Monthly Archives: September 2014

Do You Feel Like Your Life Is Going Around And Around?

Recently, my wife, granddaughter and I stayed in the downtown Omni in Atlanta, Ga.  Outside of our window we could see the giant ferris wheel, where people would go for entertainment and the opportunity to see the city from the top of the wheel.  It looked like a fun ride to experience!

When I took the picture you see above, I began to think about how life is like a ferris wheel for some people.  They just keep going around and around doing the same things day in and day out.  Life becomes a routine and it is easy to take the next step, because the next step is always the same.  These people never spend time dreaming or visioning about tomorrow.  They are absorbed with today and long for another day just like this one.

As a coach, I can help you to stop the ferris wheel, look out from the top, to discover where you want to go and who you want to be, and then help you in seeing your future.  Once you have ascertain your vision, I will aid you in the development of the next steps you need to take to reach your destination.  It will be as exciting of an experience as taking a ride on the giant ferris wheel.


Follow Me

What does it mean to “follow” Christ? There are several scripture passages that speak of following The Lord. One very familiar passage is, where Jesus called Peter to come and follow him. “Follow me, and I will make you fishers of men.” (Matthew 4:19) The Greek word used here is ‘deute’, which means to come after or is translated “follow”. The word is also in the imperative form meaning it is not a request but a command “to go after.” So, Jesus was saying to Peter, James and John come follow me and I will make you fishers of men. You will no longer be fisherman, but now you will fish for men.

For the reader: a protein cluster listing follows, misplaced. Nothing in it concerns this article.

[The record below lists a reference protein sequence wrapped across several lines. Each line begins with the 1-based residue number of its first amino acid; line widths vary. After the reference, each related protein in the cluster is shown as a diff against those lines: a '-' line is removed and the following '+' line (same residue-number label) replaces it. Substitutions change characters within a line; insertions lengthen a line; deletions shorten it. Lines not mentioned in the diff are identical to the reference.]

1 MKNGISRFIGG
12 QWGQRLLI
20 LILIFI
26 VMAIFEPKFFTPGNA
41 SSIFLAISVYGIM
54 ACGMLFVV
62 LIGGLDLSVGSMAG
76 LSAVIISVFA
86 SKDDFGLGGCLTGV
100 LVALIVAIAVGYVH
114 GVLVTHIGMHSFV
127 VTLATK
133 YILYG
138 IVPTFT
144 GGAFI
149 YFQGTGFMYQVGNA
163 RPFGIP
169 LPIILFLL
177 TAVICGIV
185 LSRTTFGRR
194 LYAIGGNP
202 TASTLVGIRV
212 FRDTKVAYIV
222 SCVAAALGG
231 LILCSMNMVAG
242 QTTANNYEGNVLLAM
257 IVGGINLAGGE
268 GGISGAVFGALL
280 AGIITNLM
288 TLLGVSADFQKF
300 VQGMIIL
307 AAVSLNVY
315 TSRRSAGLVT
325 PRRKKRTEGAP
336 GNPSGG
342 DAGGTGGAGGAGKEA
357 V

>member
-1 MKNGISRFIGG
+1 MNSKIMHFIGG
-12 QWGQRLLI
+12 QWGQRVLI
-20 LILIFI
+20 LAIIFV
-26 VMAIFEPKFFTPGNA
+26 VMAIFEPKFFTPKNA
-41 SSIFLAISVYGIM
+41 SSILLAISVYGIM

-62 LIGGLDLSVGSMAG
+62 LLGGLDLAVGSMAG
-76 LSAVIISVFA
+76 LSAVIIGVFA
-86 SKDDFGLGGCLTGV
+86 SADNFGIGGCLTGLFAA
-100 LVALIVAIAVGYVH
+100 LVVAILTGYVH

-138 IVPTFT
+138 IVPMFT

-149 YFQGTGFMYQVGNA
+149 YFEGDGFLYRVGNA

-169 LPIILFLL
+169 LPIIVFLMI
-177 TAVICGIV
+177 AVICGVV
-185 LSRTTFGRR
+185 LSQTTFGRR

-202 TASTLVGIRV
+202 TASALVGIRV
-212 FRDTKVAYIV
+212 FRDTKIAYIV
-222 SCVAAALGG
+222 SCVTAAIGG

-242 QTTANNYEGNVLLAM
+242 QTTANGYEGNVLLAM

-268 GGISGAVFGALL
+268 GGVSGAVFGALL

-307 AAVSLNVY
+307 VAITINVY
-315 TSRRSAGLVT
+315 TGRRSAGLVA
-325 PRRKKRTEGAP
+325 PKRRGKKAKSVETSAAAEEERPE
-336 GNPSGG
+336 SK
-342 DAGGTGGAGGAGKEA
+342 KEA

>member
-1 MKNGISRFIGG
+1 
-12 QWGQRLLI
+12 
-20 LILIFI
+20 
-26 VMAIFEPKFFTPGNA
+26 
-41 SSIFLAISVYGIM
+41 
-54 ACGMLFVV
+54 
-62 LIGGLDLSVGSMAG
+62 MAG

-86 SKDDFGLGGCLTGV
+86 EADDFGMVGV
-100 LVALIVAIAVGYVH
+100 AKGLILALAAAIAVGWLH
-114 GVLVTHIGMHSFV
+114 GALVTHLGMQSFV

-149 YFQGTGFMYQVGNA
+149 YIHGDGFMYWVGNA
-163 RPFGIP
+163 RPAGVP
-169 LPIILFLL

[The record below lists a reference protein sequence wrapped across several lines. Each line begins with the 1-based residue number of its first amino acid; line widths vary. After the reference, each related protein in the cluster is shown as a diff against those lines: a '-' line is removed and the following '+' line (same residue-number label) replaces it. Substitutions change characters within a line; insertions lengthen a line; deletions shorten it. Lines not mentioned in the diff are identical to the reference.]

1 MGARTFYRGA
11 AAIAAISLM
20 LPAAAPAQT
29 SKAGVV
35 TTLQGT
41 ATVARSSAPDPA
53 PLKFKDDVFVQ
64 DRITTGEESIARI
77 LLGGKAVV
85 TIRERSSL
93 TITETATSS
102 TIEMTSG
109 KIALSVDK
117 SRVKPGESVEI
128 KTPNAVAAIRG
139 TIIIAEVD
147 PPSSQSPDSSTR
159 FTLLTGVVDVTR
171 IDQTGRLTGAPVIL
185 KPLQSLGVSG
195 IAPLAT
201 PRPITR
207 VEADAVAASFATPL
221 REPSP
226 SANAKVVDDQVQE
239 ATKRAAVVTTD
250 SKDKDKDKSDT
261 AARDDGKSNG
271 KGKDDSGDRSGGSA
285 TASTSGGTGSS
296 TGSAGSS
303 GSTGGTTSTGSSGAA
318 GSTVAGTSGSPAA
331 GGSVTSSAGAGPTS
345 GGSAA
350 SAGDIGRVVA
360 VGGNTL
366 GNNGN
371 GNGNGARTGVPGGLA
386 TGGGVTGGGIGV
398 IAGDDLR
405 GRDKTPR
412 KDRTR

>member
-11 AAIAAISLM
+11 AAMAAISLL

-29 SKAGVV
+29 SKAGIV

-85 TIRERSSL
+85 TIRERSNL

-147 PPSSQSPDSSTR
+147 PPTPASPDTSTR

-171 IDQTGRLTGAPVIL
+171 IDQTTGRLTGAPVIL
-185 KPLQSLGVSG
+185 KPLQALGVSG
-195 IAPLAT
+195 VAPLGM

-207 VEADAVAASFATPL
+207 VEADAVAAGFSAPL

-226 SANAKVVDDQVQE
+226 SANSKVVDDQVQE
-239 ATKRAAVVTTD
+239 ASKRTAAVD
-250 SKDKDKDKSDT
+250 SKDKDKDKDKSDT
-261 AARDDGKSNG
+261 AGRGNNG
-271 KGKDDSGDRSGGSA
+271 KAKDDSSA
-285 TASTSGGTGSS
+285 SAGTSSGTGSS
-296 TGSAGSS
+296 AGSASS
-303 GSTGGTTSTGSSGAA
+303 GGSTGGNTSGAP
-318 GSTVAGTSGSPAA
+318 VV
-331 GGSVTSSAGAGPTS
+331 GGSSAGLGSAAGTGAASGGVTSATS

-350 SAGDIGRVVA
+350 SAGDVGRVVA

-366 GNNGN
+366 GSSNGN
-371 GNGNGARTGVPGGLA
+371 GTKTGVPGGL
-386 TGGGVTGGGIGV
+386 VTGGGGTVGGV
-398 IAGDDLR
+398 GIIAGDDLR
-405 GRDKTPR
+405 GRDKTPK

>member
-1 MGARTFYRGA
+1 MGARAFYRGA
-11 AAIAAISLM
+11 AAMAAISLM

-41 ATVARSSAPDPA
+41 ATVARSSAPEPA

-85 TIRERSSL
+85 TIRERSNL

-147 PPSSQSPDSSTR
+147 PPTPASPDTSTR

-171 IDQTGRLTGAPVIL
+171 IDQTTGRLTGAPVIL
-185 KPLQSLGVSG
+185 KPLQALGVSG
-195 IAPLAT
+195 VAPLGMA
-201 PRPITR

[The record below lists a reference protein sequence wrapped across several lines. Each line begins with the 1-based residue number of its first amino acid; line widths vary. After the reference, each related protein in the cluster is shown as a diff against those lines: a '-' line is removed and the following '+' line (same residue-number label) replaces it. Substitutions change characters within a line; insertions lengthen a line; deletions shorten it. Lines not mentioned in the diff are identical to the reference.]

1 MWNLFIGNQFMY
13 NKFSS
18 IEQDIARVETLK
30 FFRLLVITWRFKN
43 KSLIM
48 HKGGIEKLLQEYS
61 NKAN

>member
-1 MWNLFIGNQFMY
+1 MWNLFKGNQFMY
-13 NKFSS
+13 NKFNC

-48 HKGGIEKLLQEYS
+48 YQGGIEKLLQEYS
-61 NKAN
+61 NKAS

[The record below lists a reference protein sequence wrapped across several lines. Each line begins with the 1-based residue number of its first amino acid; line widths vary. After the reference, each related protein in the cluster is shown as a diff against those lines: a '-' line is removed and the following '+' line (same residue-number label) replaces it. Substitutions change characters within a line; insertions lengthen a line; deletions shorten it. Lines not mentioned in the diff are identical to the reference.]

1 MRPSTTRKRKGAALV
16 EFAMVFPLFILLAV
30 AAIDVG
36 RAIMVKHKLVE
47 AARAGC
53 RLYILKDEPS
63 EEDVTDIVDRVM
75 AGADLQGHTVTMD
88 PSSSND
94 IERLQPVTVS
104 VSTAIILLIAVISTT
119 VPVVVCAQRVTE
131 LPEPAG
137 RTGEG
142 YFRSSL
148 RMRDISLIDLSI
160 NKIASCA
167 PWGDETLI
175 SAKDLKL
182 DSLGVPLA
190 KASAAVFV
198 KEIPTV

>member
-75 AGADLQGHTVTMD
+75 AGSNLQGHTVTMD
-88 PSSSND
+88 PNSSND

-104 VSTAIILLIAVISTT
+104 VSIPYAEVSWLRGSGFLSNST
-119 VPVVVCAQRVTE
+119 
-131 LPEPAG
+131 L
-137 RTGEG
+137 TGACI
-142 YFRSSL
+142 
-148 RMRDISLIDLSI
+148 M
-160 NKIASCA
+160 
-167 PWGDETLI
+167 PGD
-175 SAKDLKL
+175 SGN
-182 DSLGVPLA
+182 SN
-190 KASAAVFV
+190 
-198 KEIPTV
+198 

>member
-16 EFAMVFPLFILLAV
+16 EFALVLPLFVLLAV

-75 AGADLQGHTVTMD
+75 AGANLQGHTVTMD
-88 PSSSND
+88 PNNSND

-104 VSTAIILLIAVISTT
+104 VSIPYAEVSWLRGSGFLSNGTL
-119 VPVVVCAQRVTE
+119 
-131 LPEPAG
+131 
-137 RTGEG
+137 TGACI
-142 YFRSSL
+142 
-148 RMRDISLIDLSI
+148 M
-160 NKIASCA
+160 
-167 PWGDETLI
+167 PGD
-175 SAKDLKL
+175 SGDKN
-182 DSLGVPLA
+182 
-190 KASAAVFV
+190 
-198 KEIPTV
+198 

This passage is often used in arguing for evangelism and reaching people with Christ, however I want to challenge you to step back and take another look at the passage. The imperative here was to “follow me”. Jesus was calling his disciples to come after him and imitate His life. To follow him! Watch him!  And to live like him!


The main issue facing the church today is that she has lost her identity. The church does not understand her role in today’s world. Some see the church as a place of worship. Others see her as a mission station taking the message of Christ to a dying world. While others envision the church as a place of healing and peace. All these images are correct, however the metaphor Jesus used was that of simply following him.


The church and individual Christians must once again today, become followers of Christ. We need “follow-ship” back in the church, not just leadership. Follow-ship involves the ability to focus completely and totally on the person of Christ, while discovering where the Spirit of God is ministering and following Him wherever He leads. There is an old hymn, “Follow On” by William O. Cushing, which the chorus goes like this:


Follow! Follow! I will follow Jesus!

Anywhere, Everywhere I will follow on!

Follow! Follow! I will follow Jesus!

Everywhere He leads me I will follow on!


Will you follow Him today? Whatever the cost? Wherever He leads? Jesus calls, “FOLLOW ME!”